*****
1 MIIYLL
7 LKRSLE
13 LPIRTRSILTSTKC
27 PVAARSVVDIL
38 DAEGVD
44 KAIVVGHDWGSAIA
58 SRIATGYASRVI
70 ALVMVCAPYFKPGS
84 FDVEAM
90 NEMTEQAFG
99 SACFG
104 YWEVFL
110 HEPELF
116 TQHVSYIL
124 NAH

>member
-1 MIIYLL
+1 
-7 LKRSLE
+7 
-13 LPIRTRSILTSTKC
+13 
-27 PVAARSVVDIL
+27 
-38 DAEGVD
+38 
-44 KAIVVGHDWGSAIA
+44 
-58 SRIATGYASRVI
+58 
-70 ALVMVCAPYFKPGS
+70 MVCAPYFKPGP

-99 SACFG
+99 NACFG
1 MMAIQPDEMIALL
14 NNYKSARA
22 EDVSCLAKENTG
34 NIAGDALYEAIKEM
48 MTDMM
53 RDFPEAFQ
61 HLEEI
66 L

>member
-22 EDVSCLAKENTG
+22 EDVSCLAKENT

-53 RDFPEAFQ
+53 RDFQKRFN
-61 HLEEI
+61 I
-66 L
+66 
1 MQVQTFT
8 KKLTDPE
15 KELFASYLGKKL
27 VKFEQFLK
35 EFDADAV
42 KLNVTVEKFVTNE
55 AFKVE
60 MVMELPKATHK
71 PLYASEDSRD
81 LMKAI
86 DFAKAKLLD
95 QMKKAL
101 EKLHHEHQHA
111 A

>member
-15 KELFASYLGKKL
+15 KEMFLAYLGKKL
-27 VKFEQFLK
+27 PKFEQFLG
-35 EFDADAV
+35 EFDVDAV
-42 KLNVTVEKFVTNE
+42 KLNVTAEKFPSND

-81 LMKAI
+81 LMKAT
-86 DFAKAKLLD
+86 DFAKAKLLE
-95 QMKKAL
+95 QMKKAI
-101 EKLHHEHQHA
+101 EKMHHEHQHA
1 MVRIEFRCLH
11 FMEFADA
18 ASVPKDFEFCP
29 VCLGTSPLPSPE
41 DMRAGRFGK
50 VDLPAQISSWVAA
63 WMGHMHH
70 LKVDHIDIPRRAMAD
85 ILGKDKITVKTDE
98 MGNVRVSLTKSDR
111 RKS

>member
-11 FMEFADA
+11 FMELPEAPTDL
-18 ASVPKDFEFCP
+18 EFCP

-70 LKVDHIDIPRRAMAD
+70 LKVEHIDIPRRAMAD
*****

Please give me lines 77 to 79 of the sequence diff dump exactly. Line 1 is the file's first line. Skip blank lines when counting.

-86 DFAKAKLLD
+86 DFAKAKLLE
-95 QMKKAL